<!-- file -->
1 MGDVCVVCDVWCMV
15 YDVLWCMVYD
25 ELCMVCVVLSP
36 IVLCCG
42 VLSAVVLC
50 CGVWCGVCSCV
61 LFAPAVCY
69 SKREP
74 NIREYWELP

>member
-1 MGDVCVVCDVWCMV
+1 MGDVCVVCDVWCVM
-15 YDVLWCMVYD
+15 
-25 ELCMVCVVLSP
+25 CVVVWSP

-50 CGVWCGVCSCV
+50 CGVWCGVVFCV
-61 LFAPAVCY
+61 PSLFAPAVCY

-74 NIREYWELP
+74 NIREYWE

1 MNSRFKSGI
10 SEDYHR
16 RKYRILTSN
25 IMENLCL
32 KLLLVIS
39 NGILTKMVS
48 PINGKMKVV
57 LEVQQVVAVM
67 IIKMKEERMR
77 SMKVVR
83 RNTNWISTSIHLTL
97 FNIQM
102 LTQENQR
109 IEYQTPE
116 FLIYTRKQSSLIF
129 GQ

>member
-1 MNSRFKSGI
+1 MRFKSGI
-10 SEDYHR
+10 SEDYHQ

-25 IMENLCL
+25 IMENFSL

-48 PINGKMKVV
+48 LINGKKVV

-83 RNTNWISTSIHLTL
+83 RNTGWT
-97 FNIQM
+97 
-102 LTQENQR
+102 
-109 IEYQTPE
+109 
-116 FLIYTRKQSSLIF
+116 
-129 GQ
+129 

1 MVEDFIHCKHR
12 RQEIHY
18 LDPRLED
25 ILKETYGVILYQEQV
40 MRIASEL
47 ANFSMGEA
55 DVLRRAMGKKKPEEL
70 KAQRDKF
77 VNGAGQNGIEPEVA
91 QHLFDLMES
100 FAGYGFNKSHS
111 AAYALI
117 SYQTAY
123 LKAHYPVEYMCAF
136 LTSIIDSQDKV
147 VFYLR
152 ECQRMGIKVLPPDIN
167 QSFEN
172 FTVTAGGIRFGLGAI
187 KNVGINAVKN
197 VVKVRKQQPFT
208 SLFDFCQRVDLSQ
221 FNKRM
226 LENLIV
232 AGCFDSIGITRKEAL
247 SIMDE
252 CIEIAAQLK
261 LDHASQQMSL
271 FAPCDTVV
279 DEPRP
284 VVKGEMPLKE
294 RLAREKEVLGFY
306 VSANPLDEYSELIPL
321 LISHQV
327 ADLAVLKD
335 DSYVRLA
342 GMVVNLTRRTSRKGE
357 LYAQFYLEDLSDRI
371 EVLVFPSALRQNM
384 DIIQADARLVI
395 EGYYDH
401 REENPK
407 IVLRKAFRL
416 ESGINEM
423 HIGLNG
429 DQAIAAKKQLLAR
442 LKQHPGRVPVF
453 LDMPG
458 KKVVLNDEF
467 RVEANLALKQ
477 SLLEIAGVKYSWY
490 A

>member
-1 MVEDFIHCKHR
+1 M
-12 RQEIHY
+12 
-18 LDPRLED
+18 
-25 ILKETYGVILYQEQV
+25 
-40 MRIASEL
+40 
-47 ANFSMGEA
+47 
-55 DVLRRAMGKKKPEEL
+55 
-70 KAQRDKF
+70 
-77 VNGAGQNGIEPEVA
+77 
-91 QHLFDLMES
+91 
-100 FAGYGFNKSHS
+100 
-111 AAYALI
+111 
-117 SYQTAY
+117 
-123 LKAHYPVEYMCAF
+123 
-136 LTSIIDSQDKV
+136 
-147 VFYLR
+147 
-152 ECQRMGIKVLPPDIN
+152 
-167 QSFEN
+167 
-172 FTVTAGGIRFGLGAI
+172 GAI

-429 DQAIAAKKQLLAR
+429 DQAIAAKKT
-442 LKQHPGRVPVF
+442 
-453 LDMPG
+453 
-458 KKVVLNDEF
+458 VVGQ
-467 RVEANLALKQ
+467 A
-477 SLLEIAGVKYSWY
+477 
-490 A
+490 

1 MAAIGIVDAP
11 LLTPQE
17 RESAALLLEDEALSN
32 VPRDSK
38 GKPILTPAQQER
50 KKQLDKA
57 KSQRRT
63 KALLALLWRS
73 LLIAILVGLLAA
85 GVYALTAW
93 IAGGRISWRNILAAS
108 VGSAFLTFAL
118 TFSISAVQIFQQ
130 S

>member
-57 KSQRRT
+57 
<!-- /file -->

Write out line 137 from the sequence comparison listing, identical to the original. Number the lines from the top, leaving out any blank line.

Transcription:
-117 SYQTAY